The art and science of Chola bronzes
- Sharada Srinivasan, Bangalore
November 6, 2006
Sharada Srinivasan, Fellow of the National Institute of Advanced Studies, Bangalore, addresses Chola bronzes of Shiva, in particular links between the imagery of the god depicted as Nataraja, the Lord of Dance, and astronomical ideas.
Remarkably, in an era preceding Leonardo da Vinci, the Nataraja bronze achieved a poetic synthesis of art and science, perhaps conceived as an iconometric star chart for Orion, as argued here from archaeometallurgical and astro-archaeological evidence. A collaborative study between Srinivasan and Nirupama Raghavan points to an exciting iconometric link between Nataraja and the constellation ù a star chart for Orion dated 800 was mapped on to the Nataraja image, identified from archaeometallurgical and lead isotope study as being of Pallava vintage. A 'stellar' inspiration for the Nataraja icon, at least at its inception, may be inferred from the astonishingly good fit given by this superposition.
The dualistic nature of Shiva worship and the ideas linking Nataraja to the consciousness and the sky are also considered, and details of metal analysis of selected Chola bronzes are discussed.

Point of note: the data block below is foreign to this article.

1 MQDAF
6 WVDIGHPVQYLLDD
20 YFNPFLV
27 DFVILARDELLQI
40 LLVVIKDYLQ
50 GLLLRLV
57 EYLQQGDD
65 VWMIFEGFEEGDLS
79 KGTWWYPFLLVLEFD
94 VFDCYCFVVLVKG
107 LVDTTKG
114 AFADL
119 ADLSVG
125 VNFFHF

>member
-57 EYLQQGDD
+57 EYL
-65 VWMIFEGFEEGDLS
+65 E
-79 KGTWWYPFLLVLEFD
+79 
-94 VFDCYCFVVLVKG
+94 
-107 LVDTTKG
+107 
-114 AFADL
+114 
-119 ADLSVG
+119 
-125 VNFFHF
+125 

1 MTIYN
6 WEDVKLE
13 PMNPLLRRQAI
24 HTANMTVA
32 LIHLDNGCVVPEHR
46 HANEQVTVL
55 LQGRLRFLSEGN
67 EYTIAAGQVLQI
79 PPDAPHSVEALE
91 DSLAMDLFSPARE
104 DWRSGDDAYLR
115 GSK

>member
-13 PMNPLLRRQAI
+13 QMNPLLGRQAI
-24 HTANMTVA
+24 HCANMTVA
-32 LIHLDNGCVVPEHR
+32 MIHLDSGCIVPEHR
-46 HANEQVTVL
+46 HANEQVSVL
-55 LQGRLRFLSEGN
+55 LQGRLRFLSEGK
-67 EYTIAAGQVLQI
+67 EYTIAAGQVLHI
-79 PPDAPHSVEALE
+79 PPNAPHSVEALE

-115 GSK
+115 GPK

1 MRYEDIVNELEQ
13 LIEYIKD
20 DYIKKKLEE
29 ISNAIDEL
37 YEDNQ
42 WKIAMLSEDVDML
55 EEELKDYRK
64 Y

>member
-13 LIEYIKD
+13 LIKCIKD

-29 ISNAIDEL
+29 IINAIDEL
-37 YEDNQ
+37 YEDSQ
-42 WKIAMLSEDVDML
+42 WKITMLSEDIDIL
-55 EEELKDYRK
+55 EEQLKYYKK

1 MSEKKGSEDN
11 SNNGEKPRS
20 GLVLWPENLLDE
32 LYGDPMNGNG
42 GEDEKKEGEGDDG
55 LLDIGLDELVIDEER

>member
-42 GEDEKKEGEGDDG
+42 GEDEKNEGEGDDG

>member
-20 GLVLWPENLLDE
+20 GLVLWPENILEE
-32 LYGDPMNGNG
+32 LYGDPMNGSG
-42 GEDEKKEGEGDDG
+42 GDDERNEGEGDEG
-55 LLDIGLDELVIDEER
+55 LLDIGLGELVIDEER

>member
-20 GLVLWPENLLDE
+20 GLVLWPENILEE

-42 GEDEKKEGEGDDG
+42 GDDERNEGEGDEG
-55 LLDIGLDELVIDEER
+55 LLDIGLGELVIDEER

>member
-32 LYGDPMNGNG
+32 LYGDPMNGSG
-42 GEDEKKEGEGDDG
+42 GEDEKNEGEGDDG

The focus is on exhibitions in London and Bonn showcasing two great civilizations which were rooted in Brahmanical beliefs. Today the fact that the Chola and the Khmer were in fact contemporaneous kingdoms is largely unnoticed as subsequent history has dealt very different cards to their cultural legacies. Consequently, the understanding and study of their splendid monuments and magnificent sculptures are vastly different. The articles in this issue offer a rare opportunity to compare these approaches and develop a wider viewpoint of South and Southeast Asia in the mediaeval period. As demonstrated by Vidya Dehejia and John Guy, many Chola temples continue as places of worship until this day, and centuries-old images have a dual identity as both deity and artefact. Sharada Srinivasan illustrates how iconic images like the Nataraja have and will continue to inspire artists, scientists and musicians.
The full paper is in Orientations, (The Magazine for collectors and connoisseurs of Asian Art ) Vol. 37, No. 8, Nov/Dec 2006, linked to the exhibition of Chola bronzes at Royal Academy of Arts, London.